ryan
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Old 03-06-2003, 12:12 PM   #3
TomE
 
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Re: being defeated

So far, aikido has never failed me (vice versa, though, is a different matter) but I don't tend to get into such situations very often to begin with...

You may find this link interesting.

To do is to be. (Nietzsche) ... To be is to do. (Descartes) ... Do be do be do. (Sinatra).
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Old 03-06-2003, 02:01 PM   #4
faramos
Dojo: University of Chicago Aikido Club
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Winning, Losing, the Difference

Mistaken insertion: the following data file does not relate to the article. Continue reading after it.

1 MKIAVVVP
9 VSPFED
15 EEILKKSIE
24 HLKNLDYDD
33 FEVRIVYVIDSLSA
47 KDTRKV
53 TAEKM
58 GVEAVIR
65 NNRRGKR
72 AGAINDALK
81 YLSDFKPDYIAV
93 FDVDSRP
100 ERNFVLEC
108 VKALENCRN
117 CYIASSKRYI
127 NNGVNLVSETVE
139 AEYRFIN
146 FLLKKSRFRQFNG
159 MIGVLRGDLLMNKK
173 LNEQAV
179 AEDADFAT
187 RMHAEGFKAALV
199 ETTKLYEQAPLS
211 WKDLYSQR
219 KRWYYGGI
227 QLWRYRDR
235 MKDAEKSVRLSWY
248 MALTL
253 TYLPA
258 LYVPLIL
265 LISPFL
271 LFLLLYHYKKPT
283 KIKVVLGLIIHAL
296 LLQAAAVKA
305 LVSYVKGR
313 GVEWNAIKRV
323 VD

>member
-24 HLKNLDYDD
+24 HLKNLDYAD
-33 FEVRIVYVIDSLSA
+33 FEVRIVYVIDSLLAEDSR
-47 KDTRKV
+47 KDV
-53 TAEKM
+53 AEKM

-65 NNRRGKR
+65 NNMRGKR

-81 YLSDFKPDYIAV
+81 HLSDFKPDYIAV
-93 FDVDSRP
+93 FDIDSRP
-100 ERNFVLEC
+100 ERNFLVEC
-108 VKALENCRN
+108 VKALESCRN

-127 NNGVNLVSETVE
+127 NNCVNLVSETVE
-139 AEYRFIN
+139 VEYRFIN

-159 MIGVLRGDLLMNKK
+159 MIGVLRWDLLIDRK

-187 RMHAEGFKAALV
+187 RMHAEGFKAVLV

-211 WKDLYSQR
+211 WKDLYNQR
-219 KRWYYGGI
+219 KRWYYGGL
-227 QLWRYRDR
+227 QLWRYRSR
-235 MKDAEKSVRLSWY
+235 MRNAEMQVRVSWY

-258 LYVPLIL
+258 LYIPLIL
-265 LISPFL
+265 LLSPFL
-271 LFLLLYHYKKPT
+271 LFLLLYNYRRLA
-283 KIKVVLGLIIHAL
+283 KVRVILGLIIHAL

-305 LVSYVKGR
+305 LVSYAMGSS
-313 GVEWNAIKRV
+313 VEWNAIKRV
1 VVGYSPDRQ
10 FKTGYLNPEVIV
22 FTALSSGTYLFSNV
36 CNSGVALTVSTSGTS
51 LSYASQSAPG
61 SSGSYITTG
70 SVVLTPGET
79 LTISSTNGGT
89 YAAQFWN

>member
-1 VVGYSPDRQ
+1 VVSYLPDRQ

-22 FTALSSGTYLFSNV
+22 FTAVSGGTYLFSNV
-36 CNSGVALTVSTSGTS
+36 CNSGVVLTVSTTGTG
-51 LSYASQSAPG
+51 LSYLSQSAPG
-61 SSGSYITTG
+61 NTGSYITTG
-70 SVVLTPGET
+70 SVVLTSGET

I've never been in a situation where Aikido has failed me. Nor do I ever plan to put myself in that situation. After practice several other Aikidoka and myself often fool around on the mat with grappling and other stuff. More often, the person attempting to apply mainly aikido techniques comes out on the bottom. Even more interesting though is that the person in control will often not respond to the applied techniques, and will even wait for such a moment when techniques are attempted. This is not too surprising as is is second nature for many aikidoka is to try a specific entering move that will give them a chance to play out a set of mechanics program in their minds.